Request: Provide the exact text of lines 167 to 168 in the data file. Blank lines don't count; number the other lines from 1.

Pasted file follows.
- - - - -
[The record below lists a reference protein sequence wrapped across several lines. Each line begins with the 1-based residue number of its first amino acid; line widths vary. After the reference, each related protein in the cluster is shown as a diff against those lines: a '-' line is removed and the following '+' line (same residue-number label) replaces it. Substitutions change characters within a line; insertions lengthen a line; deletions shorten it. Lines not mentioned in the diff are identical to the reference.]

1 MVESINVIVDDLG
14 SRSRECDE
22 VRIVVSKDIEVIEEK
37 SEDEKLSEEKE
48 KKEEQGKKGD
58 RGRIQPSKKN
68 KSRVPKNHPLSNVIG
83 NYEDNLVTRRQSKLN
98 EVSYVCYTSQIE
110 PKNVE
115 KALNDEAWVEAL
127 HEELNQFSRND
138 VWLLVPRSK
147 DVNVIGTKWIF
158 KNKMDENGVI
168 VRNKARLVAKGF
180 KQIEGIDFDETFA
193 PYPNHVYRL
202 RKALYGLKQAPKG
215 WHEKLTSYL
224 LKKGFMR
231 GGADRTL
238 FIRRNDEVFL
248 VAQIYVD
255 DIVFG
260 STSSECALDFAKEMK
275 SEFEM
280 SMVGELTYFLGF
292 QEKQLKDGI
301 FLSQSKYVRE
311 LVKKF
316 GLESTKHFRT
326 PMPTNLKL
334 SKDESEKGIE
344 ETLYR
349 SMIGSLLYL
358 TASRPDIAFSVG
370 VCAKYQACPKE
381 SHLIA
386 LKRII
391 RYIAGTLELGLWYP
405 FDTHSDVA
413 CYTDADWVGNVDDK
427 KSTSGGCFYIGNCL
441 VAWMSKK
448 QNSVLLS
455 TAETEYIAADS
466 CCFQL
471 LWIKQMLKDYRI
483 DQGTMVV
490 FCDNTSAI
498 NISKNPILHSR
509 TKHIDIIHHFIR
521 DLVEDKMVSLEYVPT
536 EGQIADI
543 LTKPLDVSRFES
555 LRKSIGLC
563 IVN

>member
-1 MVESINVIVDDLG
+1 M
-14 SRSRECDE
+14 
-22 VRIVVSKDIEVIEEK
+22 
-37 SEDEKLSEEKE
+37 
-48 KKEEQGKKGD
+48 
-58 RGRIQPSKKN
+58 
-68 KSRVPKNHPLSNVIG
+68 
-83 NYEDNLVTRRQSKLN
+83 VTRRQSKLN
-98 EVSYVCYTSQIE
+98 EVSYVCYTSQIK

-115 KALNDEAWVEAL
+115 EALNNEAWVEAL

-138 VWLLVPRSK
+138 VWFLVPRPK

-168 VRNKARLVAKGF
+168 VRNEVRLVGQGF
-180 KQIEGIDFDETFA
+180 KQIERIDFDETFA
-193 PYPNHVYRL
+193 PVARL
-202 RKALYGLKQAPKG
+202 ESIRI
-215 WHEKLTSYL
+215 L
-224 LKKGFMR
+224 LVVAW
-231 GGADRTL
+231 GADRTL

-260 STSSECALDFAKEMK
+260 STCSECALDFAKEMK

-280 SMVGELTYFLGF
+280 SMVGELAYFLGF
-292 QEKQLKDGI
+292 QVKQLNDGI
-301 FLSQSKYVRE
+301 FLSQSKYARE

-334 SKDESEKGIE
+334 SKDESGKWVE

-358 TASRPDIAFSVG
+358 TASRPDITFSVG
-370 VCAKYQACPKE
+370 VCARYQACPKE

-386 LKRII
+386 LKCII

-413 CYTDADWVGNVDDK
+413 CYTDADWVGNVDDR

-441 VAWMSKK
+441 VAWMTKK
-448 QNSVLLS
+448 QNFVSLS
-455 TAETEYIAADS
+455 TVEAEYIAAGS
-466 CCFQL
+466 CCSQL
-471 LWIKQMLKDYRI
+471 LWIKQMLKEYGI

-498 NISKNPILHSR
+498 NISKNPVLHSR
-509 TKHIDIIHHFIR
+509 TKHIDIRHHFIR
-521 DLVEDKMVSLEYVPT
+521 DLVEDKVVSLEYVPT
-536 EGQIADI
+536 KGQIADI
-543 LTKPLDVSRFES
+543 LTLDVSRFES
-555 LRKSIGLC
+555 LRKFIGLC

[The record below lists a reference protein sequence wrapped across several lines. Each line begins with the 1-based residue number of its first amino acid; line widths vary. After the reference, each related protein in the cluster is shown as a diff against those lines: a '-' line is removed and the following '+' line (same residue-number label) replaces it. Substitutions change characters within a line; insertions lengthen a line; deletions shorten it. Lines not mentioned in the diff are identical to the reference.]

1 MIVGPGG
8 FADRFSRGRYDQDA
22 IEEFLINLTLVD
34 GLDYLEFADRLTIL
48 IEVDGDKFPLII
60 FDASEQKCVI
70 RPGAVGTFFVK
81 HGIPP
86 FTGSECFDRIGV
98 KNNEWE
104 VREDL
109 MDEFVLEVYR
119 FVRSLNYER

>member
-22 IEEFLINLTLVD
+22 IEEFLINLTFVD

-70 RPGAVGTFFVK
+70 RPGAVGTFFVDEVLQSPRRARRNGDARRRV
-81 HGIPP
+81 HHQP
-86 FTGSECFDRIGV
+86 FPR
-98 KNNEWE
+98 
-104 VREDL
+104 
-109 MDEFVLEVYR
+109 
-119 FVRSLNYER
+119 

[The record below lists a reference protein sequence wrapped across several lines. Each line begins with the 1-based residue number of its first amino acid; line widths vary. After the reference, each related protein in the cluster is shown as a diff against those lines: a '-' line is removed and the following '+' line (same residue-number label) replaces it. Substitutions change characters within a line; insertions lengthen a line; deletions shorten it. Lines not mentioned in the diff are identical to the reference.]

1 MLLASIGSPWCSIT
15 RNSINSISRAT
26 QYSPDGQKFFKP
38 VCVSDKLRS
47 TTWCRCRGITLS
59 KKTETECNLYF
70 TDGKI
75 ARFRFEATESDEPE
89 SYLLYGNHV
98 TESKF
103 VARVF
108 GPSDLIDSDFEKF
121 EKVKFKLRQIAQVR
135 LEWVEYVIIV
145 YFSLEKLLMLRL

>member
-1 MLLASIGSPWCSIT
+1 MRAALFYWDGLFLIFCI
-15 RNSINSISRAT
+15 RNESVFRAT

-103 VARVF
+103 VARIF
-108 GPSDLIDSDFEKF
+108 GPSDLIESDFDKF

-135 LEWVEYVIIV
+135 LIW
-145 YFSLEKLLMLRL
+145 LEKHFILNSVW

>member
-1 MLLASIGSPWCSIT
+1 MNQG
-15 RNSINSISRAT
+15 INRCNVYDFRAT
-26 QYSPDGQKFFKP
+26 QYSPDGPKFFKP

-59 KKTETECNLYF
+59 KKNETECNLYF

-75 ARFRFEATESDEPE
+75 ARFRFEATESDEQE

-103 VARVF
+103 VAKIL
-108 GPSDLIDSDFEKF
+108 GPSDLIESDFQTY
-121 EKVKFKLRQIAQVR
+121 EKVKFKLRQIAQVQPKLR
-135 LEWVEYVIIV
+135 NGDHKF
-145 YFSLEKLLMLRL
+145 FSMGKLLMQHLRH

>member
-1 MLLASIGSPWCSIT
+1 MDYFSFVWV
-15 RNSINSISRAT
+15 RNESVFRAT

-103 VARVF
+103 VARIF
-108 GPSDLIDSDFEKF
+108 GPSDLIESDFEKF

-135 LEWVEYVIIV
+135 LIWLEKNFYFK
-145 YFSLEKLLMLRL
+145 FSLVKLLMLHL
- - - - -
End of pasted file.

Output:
+119 

[The record below lists a reference protein sequence wrapped across several lines. Each line begins with the 1-based residue number of its first amino acid; line widths vary. After the reference, each related protein in the cluster is shown as a diff against those lines: a '-' line is removed and the following '+' line (same residue-number label) replaces it. Substitutions change characters within a line; insertions lengthen a line; deletions shorten it. Lines not mentioned in the diff are identical to the reference.]